So, to Ullswater, for a week with friends in a cottage near Pooley Bridge. Our friends had one objective: climbing the last of their 214 Wainwright tops. This enterprise has taken many years; children aged five or six have done them all, and the challenge now has shifted to doing them all in as short a time as possible. But for ordinary mortals, who live hundreds of miles from Cumbria, and one of whom is now seventy-five, completing this challenge is a serious achievement.
From this perspective, Pooley Bridge looks like the classic Lakeland village, and it does have some very good tea-shops - but also some quite tacky souvenir shops.
The weather in prospect for the week suggested dark clouds every day, with rain, hail, lightning and sunny intervals all possible. In fact, it was both very windy and very cold, and we certainly endured pelting hailstones out on the hill, but were spared that sort of persistent drenching rain which makes walking very unpleasant.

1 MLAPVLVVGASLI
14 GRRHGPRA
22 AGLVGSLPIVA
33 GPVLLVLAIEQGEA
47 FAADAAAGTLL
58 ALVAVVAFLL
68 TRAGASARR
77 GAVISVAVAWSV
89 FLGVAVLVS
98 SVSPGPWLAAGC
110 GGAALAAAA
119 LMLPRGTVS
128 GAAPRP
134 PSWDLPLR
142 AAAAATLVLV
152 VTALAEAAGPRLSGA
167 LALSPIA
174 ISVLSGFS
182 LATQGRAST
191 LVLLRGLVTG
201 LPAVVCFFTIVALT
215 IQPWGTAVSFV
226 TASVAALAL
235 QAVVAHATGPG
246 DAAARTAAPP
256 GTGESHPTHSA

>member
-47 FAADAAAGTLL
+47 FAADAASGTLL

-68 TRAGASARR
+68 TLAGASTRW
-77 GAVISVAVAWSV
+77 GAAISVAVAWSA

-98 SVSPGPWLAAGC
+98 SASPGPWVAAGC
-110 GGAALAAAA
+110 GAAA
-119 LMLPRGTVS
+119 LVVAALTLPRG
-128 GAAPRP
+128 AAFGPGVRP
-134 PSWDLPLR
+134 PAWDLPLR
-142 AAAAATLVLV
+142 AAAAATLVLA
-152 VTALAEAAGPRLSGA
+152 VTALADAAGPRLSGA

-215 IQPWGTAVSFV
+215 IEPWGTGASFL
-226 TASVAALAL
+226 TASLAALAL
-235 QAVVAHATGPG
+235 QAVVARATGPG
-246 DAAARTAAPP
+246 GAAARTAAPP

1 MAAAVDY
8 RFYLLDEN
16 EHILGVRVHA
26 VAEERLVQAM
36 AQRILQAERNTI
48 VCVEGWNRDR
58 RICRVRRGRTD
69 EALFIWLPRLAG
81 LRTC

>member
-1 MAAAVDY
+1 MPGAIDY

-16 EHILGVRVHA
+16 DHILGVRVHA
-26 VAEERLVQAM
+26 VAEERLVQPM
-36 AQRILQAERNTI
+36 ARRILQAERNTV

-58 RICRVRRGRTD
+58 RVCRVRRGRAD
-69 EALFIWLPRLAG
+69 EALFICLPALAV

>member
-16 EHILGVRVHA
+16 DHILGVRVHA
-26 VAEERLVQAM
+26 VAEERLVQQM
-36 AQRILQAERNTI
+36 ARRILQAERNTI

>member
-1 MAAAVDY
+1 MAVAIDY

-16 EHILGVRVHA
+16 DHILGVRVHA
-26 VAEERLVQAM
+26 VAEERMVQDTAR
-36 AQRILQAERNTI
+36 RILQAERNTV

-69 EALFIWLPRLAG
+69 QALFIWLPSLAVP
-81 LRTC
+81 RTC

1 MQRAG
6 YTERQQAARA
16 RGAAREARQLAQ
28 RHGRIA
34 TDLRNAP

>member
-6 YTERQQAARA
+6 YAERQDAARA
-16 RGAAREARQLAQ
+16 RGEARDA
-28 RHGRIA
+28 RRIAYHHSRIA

After we had walked ourselves in on Heughscar Hill, we went up onto Gowbarrow Fell, passing Aira Force waterfall on the way there and back. This is a stupendous series of falls all down a steep ravine, and with an excellent National Trust tearoom at its foot.
Next, we tackled Sheffield Pike and Glenridding Dodd. We passed the little hamlet of Seldom Seen, probably more frequently seen nowadays as a good path goes right past it.
Going up was stiffish, but nothing to coming down, which was the sort of steep which is called scrambling.
On the Thursday, we joined our friends on their triumphal ascent of their final two tops, beginning with a boat trip from Pooley Bridge to Howtown, and a very stiff ascent on to the ridge leading to Bonscale Pike, and then on to Arthur's Pike - their last of all.